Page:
It took taxpayers in South Africa 141 days to pay for government in 2024 – now you’re ‘free’

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20 May 2024 marks “Tax Freedom Day” in South Africa – the first day of the year on which the nation as a whole has theoretically earned enough income to pay off the government’s tax burden.

From 1 January until 20 May, all the income earned by tax-paying South Africans is needed to pay for one year of government spending.

Put another way, this means that the average South African taxpayer has had to work 141 days to pay their taxes in 2024.

According to the Free Market Foundation (FMF), after Tax Freedom Day, taxpayers “work for themselves and their families”, and not for the government – although this is only theoretical.

The FMF has calculated and published South Africa’s Tax Freedom Day annually for the last 30 years.

The think-tank said that the day is an effective measure of how much time taxpayers spend working to fund state projects – and as government spending increases, the time it takes gets longer.

“Based on recent tax and spending levels, South Africa’s Tax Freedom Day is predicted this year to land on 20 May, four days later than last year.

“At the end of 2024, with complete data for the year, the date could be revised a couple of days earlier or later,” said Dr Richard J Grant, FMF senior consultant and Professor of Finance and Economics at Cumberland University, Tennessee.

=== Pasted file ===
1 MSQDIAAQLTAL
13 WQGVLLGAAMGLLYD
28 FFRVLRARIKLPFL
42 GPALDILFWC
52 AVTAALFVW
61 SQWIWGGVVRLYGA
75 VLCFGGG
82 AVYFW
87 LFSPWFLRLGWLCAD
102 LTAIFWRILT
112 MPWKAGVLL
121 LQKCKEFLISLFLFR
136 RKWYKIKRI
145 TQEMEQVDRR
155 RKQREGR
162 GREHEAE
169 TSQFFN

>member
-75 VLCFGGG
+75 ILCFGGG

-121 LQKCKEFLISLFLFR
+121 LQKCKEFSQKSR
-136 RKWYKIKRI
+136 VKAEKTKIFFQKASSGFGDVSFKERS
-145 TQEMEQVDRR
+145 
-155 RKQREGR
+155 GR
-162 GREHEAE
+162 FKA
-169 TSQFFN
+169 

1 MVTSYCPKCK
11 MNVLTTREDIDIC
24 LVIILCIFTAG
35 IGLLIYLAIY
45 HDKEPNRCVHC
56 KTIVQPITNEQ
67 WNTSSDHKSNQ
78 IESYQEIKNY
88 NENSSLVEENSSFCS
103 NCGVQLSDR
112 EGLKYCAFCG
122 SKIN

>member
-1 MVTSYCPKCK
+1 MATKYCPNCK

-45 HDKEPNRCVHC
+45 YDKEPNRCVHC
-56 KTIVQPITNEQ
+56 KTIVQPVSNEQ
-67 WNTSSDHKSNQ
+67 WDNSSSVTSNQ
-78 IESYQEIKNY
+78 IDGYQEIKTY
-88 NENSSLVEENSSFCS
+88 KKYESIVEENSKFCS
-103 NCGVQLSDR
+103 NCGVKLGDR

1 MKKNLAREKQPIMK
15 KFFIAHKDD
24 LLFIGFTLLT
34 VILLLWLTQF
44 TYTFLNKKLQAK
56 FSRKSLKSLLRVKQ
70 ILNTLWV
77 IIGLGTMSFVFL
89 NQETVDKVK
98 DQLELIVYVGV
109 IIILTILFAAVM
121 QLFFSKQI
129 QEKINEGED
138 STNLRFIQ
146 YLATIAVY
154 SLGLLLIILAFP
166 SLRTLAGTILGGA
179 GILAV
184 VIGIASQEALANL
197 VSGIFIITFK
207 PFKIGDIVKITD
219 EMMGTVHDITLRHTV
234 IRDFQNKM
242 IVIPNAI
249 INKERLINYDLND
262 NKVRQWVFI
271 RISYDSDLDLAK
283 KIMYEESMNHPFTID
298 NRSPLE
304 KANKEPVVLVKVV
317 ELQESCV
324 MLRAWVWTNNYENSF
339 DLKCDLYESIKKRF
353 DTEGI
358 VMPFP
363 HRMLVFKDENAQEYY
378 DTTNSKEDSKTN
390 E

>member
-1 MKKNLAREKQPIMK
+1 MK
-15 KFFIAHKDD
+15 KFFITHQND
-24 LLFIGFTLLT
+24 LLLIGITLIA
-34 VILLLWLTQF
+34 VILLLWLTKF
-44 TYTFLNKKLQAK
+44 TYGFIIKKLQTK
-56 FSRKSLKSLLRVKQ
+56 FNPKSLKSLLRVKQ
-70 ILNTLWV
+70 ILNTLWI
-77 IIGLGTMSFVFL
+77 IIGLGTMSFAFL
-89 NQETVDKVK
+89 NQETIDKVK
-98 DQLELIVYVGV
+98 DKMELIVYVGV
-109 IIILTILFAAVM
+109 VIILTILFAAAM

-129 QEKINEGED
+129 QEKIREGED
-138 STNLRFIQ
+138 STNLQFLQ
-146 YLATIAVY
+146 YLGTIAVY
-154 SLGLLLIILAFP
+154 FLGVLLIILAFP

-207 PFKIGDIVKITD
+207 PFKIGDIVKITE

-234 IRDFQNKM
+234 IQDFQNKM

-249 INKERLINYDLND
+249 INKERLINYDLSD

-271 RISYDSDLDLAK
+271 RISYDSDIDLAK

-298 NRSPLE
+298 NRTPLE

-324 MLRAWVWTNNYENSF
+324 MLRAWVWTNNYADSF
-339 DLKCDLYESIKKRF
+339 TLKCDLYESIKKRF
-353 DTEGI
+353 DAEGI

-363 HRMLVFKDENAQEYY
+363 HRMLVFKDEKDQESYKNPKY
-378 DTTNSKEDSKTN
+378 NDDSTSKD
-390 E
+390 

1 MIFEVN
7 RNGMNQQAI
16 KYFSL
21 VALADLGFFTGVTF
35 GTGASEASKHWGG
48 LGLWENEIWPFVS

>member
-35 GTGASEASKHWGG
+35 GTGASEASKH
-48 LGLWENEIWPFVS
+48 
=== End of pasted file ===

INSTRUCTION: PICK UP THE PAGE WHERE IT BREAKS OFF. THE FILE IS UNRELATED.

“But over the past 30 years, the actual Tax Freedom Day has been trending ever later in the year – and making most people poorer,” he said.

In 2024, South Africans have had to work almost an entire month longer ‘for the state’ compared to 1995, when Tax Freedom Day occurred on 23 April.

Tax Freedom Day is determined in this way and spread over the first months of the calendar year to give an idea of how the burden of taxes affects the average taxpayer.

“It is accepted that some lose more and others less of their hard-earned income in taxes, but the average, measured in days of the year, confirms what people know intuitively: South Africans are paying too much tax with a very low return on investment,” the foundation said.

“Given the current state of affairs in South Africa, Tax Freedom Day is likely to trend later and later into the year as government spending, the deficit, and public debt continue to increase.”

Elaborating on the concept, Grant noted that “if Tax Freedom Day were on 1 January, taxpayers would be paying no tax, and if it fell on 31 December, the government would be taking all of our incomes as tax, and we would have nothing left.

The later the day, the worse for the average taxpayer and for anyone who needs a job.”

A significant portion of South African taxes is currently going toward paying off government debt, with estimations that 20 cents of every R1 collected goes to this purpose. Taxpayers are also footing a massive public service wage bill.

The graph below outlines how South Africa’s Tax Freedom Day has changed over the last 30 years.


Read: How government spends every R100 it takes from you

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